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What is "most" correct - and is there a grammatical difference - between these to sentences?

  • "You can join us later."
  • "You can later join us."

To me, the first seems more correct... but I'm not a native English-speaker...

Also, is one "more" active and the other passive? Is there a term for this?

BTW, would may fit better than can in the above examples? I know "can" is more for being physically able to, while "may" is more for being allowed to - and maybe wanting to...

  • For can/may see this answer – Laure Jun 12 '16 at 8:05
  • I cant understand "is one "more" active and the other passive?" – Cardinal Jun 12 '16 at 8:57
  • @Cardinal I was just wondering if it could be something similar to active/passive, eg "Our troops defeated the enemy" (a) vs "The enemy was defeated by our troops" (p) – Baard Kopperud Jun 12 '16 at 9:31
  • Passive sentences with modals follow this rule: Modals + be + Past Participle. So It is obvious that It is not a passive sentence. – Cardinal Jun 12 '16 at 9:41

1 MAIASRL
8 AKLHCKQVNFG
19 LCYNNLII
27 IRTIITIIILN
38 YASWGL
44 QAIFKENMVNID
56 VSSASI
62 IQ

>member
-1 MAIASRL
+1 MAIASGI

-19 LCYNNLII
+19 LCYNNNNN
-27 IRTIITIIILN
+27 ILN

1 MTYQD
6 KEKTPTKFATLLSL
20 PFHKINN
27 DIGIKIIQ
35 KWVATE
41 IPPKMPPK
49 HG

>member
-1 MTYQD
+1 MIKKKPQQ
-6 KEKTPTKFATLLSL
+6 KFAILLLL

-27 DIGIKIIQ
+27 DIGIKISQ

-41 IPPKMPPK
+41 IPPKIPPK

• I think you want to make clear that the verb join can be both transitive and intransitive. – Cardinal Jun 12 '16 at 9:52
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The usual place for an adverb of this type is at the end of the clause. Your second example is grammatical, but is very rarely used (Google Ngram viewer), and sounds awkward. Have you found a sentence like your second example in a textbook or test, or in real life? I can't think why any source would include such a sentence.

  • I found a similar sentence in a fanfiction-story... It just sounded "awkward" to me, but at the same time it seemed grammatically-correct - or at least valid. – Baard Kopperud Jun 12 '16 at 9:36

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